It's been on a lot of minds lately, no doubt, but how does it directly affect what we do?
The terrible occurrences in Japan have some obvious, immediate results. The tech industry in general took a hit, with semiconductors and software companies being among the most notable businesses suffering from shortages and interruptions. Many power plays and mergers within Japan and Asia are now in a holding pattern, if not dropped altogether.
Traditionally, economists refer to a V-shaped recovery after a disaster, with an immediate drop and a startling, steep recovery. Considering that Japan's economy was sluggish, especially in comparison to the explosive growth in China, this could mean that a year from now Japan is even more of a player than it has been in the past few years.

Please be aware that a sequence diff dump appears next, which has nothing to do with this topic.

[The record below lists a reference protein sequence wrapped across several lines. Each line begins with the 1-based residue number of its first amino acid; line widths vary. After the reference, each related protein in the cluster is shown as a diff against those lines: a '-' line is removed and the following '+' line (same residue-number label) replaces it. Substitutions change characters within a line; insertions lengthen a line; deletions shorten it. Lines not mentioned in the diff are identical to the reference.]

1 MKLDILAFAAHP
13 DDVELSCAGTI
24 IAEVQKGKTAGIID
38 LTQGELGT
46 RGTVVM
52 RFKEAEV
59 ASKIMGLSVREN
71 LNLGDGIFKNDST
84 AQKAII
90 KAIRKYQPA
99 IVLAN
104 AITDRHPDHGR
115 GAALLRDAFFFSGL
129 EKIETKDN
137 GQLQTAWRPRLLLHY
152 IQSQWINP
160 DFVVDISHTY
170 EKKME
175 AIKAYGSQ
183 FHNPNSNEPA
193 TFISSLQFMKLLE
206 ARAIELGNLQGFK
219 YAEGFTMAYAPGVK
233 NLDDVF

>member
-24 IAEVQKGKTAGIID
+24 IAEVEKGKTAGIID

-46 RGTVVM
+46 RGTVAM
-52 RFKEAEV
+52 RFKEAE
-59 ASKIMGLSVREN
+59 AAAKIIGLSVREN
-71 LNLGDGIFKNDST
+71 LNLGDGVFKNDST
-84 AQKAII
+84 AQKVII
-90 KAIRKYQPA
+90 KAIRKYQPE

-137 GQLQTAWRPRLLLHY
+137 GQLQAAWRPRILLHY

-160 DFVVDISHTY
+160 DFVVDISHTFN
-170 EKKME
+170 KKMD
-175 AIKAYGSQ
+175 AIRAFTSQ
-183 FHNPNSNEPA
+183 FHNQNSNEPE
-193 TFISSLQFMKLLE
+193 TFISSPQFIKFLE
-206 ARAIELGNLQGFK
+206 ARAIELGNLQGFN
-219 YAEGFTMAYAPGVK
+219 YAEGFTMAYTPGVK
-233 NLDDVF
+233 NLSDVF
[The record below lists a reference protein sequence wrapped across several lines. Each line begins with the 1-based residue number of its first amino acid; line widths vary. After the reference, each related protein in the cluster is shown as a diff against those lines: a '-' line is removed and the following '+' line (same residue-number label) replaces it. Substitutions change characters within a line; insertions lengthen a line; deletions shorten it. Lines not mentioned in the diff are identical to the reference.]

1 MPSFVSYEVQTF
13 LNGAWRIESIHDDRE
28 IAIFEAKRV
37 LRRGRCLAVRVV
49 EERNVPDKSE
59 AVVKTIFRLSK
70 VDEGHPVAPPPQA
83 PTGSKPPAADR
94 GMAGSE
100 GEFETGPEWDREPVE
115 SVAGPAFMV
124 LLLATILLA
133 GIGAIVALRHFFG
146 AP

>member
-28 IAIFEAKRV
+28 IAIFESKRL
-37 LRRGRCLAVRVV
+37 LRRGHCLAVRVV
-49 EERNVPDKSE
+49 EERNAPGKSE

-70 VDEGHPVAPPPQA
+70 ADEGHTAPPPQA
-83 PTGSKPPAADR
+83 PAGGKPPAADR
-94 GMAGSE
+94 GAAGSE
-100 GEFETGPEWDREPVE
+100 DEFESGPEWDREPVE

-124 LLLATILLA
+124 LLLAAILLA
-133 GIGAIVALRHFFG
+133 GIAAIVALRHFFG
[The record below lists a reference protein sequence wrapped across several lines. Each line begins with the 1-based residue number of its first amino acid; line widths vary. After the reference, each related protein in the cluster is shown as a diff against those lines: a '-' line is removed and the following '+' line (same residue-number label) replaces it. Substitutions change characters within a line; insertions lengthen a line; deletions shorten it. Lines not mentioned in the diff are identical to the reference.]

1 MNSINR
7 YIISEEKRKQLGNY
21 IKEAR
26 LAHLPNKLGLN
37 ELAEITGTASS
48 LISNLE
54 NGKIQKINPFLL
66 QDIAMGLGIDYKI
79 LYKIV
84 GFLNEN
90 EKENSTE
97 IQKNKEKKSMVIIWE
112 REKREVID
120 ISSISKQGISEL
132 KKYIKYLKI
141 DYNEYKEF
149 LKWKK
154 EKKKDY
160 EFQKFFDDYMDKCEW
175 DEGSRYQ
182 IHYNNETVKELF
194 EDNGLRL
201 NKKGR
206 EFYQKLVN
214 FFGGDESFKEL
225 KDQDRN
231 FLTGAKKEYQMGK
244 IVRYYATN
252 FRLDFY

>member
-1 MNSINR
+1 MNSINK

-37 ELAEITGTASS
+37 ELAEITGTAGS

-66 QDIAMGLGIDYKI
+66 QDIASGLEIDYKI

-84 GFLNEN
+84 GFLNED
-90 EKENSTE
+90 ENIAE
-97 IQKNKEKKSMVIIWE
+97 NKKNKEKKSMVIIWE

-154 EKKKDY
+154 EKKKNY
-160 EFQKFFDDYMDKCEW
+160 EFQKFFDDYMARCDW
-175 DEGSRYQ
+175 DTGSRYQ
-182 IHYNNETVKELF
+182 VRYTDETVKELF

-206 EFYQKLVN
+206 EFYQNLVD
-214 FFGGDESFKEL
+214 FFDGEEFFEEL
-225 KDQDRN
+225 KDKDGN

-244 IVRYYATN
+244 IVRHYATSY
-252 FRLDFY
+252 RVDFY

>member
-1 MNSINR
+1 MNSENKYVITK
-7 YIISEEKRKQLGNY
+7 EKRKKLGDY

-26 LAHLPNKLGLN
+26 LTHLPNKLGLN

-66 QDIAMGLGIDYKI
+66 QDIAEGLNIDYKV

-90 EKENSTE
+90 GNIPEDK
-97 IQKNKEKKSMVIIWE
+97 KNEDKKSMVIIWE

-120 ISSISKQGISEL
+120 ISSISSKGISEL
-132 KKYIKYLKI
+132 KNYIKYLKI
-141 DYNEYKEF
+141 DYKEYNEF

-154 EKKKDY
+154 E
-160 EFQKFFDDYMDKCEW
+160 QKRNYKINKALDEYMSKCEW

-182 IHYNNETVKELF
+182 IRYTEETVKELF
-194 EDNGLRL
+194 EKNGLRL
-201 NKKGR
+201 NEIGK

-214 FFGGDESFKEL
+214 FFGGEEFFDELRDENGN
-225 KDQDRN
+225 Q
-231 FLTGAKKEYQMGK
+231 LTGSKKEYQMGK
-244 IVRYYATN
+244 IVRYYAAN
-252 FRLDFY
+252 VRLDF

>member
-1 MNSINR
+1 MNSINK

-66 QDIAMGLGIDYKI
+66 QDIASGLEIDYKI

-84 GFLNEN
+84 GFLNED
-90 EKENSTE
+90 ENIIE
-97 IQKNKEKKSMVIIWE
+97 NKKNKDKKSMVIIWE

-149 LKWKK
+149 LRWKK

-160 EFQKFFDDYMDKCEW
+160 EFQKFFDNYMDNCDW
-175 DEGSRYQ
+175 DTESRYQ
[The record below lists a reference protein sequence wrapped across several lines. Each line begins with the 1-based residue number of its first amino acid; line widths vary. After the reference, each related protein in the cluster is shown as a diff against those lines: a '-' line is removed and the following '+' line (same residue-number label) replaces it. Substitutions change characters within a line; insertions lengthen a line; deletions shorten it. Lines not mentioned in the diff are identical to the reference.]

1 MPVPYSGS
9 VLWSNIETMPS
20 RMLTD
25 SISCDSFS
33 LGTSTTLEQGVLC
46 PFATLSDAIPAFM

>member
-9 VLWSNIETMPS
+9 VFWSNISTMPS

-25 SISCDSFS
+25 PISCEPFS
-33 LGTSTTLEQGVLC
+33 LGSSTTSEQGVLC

The main factor that will affect international M&A is the trickle-down effect. While China may jump at an opportunity to fill gaps, a lot of companies like HTC, Motorola and Apple will have their product lines hurt by lack of supply for a while. That will knock their financial footing and make them less likely to invest in other companies, and that in turn can lead to some sluggish tech M&A activity, especially in affected market segments like Internet and Mobile.